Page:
Author Tom Cox
The bestselling writer has a dead-of-night rendezvous with the supernatural world
A lot about farming and folklore. I’m particularly enjoying the oral histories of George Ewart Evans, collected in rural Suffolk in the middle of the last century.
The 1969 TV adaptation of Alan Garner’s The Owl Service, for the third time. Still a great atmosphere. Still not 100 per cent sure what’s going on.
The first ale after a long walk.
The way the internet has become the playground of mouthy pond skimmers, possessing no depth of knowledge about a Thing, yet hugely opinionated about their thinly perceived idea of the Thing.
I SPENT WINTER living in a haunted house. I say this as somebody who is sceptical about the supernatural but has a deep enough interest in it to be writing a book of ghost stories. I set out boldly – many would say foolishly – to execute the project in a very ‘method’ way, moving from gently wild Devon to an isolated farmhouse on top of an almost mountain in the Peak District, hoping it would drench the book in an extra spooky ambience. I could not have guessed just how eerie my new living arrangements would turn out to be.
Pictures and bookcases crashed to the floor regularly, in ways that defied physics. A clivia that had flowered every February for a decade remained forlorn. Investigating a leak from the cistern, I found months of black mould with dozens of slugs crawling through it. My cats seemed deeply unsettled and watched wide-eyed as larger invisible creatures crawled the walls. Outside in the deeply black dark of night and deeply white dark of day, barn doors creaked, cattle in labour cried out mournfully and lambs froze to death.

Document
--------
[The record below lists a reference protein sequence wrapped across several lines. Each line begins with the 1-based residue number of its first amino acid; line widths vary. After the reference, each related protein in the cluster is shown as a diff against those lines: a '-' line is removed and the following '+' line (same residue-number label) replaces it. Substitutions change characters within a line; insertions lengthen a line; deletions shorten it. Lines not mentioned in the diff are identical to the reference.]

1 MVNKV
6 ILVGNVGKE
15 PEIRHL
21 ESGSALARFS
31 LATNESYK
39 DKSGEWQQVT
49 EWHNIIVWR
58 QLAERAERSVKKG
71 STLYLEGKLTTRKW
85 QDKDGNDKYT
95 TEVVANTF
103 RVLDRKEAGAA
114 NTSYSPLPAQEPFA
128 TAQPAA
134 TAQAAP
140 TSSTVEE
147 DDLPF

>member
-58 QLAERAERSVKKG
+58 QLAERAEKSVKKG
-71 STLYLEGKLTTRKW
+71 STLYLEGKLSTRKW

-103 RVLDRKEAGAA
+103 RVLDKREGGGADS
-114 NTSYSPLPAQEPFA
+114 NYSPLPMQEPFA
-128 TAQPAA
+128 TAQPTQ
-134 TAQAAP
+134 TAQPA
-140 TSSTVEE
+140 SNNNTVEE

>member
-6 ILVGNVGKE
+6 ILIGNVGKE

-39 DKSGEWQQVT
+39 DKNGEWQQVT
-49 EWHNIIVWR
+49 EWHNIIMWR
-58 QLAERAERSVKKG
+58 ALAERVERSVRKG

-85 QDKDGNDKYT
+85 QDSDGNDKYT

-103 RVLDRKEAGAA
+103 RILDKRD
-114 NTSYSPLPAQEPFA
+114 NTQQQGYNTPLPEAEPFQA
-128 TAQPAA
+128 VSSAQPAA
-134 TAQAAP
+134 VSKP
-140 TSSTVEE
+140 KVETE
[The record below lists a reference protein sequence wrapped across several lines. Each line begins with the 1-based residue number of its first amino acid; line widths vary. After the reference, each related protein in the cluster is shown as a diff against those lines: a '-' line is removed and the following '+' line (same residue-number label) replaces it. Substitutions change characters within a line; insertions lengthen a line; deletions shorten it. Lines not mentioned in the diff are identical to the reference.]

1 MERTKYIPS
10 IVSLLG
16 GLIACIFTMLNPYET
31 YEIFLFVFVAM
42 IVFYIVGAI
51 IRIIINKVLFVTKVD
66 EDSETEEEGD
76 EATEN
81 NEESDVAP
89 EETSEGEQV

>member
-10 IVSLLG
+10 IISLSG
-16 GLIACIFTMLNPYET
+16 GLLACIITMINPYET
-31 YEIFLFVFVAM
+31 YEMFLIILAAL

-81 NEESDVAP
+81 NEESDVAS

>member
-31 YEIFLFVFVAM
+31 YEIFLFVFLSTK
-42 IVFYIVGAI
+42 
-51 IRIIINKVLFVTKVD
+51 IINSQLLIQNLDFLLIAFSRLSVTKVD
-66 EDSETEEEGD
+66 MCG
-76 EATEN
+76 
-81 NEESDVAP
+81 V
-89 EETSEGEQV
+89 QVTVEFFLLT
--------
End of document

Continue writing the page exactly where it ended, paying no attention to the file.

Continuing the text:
I felt a hostility to the air that I’d never felt anywhere in the British countryside, as if the night possessed fangs. I woke each morning at a quarter to four from violent nightmares, the most disturbing of which involved me walking down a corridor, fumbling for a light switch, in impossible blackness. As I reached for the wall for some balance, I felt three fleshless hands violently tickling my ribs. I began to sense that something terrible had once happened in the house, or in the place where the house now stood, at a quarter to four.
SOMETIMES YOU HAVE to move away from a place to truly realise that it’s home. I’ve been back in Devon for a couple of weeks now and, despite what for the south-west peninsula is a cold and sluggish spring, I’m feeling elated by the climate, by the sea, by my proximity to Dartmoor, where my greatgrandma grew up. I’m living in a singlestorey wooden cabin, on the site where a more rudimentary cabin without running water formerly stood. In the 1980s an Italian poet arrived with a suitcase, wrote a book here, then left. Last weekend I scattered shade-happy wildflower seeds in the small copse behind my back door, then set off with my OS map to find my local triangulation pillar, which I think is a good way to ground yourself in the topography of a new place. On the way, I saw two herons stalking the river in a manner so quiet as to seem beyond silence. Herons always seem to have a touch of the ghost about them, like they’ve slipped through a veil between worlds and we’re not really supposed to see them.
I NEED TO stop buying books. It’s a space thing, more than anything, but with every book I buy I’m also building a wall of judgement: all those uncracked spines looking down disapprovingly at me and making me more aware of what I haven’t read than what I have. I have moved house a lot, which makes you very aware of the burdensome trap that possessions can become.
I dragged myself reluctantly but necessarily to Ikea the other day and I found it hard to look at the marketplace area without seeing it as future landfill. But when it comes to books and records, I’m an uncompromising materialist. I want them around me. I know I buy far too many books but I like to think that lining my house with them wards off evil in some deeply important way.
One day I’ll probably trap myself behind a book wall, but at least I’ll be reading as I starve to death. 21st-century Yokel, by Tom Cox, is out now (Unbound, £16.99)
As I reached for the wall, I felt three fleshless hands violently tickling my ribs